Compared with T1, at T2 and T3, Cdyn decreased and Pplat and Ppeak increased in both groups (P<0.05). Compared with the C group, at T2 and T3, Pplat and Ppeak decreased in the P group (P<0.05, Table 2).

Table 2
Table 2 Changes of respiratory mechanics at different time points for the patients in the both group ()
Full table

Compared with T1, at T2 and T3, Qs/Qt(%) increased, while OI decreased (P<0.05) in both groups. Compared with the C group, at T2 and T3, OI increased in the P group. Compared with the C group, at T2, T3 and T4, PaCO2 and Qs/Qt(%) decreased in the P group (P<0.05, Table 3).

Table 3
Table 3 Changes of arterial blood gas at different time points for the patients in the both group ()
Full table

Compared with T1, at T3, the concentrations of IL-6 and TNF-α increased in both groups (P<0.05). Compared with the C group, the concentrations of IL-6 and TNF-α in the P group decreased (Table 4, Figure 1).

Table 4
Table 4 Changes of the concentrations of IL-6 and TNF-α at different time points for the patients in the both group (pg/mL, )
Full table
Figure 1 Flow diagram.

There was no difference in CPIS at the 1st day and 7th day after the operation (P>0.05, Table 5).

Table 5
Table 5 Clinical pulmonary infection score in the both group ()
Full table

Discussion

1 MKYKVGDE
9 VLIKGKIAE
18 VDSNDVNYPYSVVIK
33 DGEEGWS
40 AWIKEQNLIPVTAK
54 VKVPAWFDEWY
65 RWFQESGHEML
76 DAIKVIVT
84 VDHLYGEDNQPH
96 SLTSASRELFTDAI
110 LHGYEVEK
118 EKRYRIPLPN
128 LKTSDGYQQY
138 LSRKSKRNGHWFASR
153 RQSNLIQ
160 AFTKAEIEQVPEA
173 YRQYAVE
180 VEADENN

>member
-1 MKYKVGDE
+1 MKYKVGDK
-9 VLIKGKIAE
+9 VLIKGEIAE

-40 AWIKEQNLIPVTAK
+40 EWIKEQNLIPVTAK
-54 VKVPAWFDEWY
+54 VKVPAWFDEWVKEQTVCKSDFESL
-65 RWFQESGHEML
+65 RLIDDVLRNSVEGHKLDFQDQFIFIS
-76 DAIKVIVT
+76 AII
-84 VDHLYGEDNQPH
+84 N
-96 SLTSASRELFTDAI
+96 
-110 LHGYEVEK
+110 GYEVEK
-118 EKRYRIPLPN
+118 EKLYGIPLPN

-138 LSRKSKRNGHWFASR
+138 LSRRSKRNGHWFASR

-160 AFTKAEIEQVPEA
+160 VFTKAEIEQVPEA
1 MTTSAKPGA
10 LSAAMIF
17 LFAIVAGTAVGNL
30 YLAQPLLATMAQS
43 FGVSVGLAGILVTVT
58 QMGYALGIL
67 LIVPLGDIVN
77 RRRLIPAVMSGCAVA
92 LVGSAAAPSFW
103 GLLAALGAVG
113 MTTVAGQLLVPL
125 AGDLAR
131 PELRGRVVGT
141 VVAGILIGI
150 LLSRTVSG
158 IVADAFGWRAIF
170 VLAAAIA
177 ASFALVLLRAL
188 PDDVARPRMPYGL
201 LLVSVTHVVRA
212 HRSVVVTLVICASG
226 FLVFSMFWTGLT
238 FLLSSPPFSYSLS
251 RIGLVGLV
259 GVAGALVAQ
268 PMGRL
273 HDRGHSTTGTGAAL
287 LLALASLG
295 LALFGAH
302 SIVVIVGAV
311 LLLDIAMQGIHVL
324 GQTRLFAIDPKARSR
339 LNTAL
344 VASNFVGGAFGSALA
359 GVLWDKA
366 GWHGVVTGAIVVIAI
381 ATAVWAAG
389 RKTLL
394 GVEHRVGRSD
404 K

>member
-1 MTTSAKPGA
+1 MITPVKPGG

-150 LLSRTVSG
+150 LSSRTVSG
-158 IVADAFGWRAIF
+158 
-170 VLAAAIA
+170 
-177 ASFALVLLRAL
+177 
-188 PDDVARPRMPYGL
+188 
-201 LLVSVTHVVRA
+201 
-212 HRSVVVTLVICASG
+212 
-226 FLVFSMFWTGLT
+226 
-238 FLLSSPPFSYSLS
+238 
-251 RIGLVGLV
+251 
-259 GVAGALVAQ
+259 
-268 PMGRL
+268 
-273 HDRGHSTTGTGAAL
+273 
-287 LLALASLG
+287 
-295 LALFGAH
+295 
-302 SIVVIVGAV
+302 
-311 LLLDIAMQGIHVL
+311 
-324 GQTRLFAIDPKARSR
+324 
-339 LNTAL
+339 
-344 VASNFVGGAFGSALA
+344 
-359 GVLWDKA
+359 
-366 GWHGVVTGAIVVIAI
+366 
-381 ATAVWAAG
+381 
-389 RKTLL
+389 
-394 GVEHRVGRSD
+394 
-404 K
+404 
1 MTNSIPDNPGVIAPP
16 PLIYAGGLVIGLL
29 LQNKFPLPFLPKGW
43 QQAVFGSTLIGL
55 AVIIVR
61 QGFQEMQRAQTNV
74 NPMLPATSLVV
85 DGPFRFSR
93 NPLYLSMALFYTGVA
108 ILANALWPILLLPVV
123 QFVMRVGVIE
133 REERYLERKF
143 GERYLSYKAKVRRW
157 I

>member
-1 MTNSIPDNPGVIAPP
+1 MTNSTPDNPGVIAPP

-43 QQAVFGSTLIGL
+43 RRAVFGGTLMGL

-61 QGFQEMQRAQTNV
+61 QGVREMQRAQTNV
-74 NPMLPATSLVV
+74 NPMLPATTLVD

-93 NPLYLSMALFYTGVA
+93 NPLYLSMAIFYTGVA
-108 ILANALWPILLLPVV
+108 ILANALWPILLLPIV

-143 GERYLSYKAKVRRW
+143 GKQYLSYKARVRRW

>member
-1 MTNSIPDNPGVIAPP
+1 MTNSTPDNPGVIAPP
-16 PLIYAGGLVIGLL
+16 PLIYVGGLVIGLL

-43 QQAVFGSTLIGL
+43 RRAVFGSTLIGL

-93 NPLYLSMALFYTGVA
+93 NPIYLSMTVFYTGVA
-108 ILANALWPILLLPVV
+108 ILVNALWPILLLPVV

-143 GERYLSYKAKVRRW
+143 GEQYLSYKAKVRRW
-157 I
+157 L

The present study revealed that patients in the P group maintained a lower Ppeak and platform during the operation, lower Qs/Qt and better OI during the operation and at 6 hours after the operation, and avoided the accumulation of CO2 during and after the operation, and blood pH was closer to the normal value after operation. However, the infection scores in the P group did not improve on the 1st day and 7th day after the operation.

Ppeak is mainly determined by the tidal volume and inspiratory duration. In the case of Ppeak>40 cmH2O, the occurrence of VILI sharply increased (24). Pplat was correlated to static lung compliance (25), and was positively correlated with barotrauma. When Pplat was less than 25 cmH2O, barotrauma hardly occurred. However, when Pplat was more than 29 cmH2O, the incidence of barotrauma clearly increased (21). High Pplat induces alveolar wall overstretching, which causes damage and increases the permeability of the alveolar epithelium and vascular endothelium, leading to high permeability pulmonary edema and damage.

The present study indicated that at T2 and T3, compared with the C group, Pplat obviously decreased in the P group. During the OLV, three patients had a Pplat of >30 cmH2O, and after properly bringing down the tidal volume, two patients continued to have a Pplat of >25 cmH2O. The reason may be that in the P group, PEEP combined with autoflow ventilation could not only better maintain the alveoli recruitment maneuver, but also prevent alveolar collapse at the end of expiration. Thus, the occurrence of pulmonary collapse and damage can be avoided, Cdyn is improved, Pplat decreases, and the lung damage is alleviated.

In the P group, during the OLV, Qs/Qt has remained low. During the operation, two patients in the C group experienced hypoxemia, which both occurred within 30 minutes of OLV and lasted for <10 minutes. In the P group, alveolar collapse and atelectasis were effectively prevented, end-expiratory alveoli were kept relatively open, ARS induced the collapsed alveoli to open again, and OI was improved, which prevented hypoxemia. This is consistent with the report of Aldenkortt et al. (26), which noted that ARS could reduce the occurrence of hypoxemia during the operation.